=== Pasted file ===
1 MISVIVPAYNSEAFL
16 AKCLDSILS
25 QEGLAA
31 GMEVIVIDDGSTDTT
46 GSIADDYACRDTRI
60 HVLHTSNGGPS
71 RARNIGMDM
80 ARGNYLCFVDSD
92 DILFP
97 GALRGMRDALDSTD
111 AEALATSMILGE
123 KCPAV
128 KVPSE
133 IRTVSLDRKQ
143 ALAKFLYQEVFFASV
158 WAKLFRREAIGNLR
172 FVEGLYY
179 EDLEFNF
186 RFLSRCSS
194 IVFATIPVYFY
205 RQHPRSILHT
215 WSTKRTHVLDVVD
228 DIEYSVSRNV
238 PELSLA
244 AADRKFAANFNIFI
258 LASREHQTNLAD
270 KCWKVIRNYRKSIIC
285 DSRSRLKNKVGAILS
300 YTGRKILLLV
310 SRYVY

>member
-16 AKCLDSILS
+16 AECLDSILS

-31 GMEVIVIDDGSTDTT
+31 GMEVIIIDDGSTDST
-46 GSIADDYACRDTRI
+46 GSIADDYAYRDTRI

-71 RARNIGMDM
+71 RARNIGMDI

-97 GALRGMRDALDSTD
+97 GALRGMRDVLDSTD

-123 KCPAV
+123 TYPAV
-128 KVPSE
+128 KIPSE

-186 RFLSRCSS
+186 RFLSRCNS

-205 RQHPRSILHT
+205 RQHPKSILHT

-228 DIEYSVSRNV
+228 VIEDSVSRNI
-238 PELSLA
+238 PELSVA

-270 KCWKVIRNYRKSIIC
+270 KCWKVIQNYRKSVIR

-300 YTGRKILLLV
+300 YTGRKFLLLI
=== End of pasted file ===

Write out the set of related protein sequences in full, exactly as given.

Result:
1 MISVIVPAYNSEAFL
16 AKCLDSILS
25 QEGLAA
31 GMEVIVIDDGSTDTT
46 GSIADDYACRDTRI
60 HVLHTSNGGPS
71 RARNIGMDM
80 ARGNYLCFVDSD
92 DILFP
97 GALRGMRDALDSTD
111 AEALATSMILGE
123 KCPAV
128 KVPSE
133 IRTVSLDRKQ
143 ALAKFLYQEVFFASV
158 WAKLFRREAIGNLR
172 FVEGLYY
179 EDLEFNF
186 RFLSRCSS
194 IVFATIPVYFY
205 RQHPRSILHT
215 WSTKRTHVLDVVD
228 DIEYSVSRNV
238 PELSLA
244 AADRKFAANFNIFI
258 LASREHQTNLAD
270 KCWKVIRNYRKSIIC
285 DSRSRLKNKVGAILS
300 YTGRKILLLV
310 SRYVY

>member
-16 AKCLDSILS
+16 AECLDSILS

-31 GMEVIVIDDGSTDTT
+31 GMEVIIIDDGSTDST
-46 GSIADDYACRDTRI
+46 GSIADDYAYRDTRI

-71 RARNIGMDM
+71 RARNIGMDI

-97 GALRGMRDALDSTD
+97 GALRGMRDVLDSTD

-123 KCPAV
+123 TYPAV
-128 KVPSE
+128 KIPSE

-186 RFLSRCSS
+186 RFLSRCNS

-205 RQHPRSILHT
+205 RQHPKSILHT

-228 DIEYSVSRNV
+228 VIEDSVSRNI
-238 PELSLA
+238 PELSVA

-270 KCWKVIRNYRKSIIC
+270 KCWKVIQNYRKSVIR

-300 YTGRKILLLV
+300 YTGRKFLLLI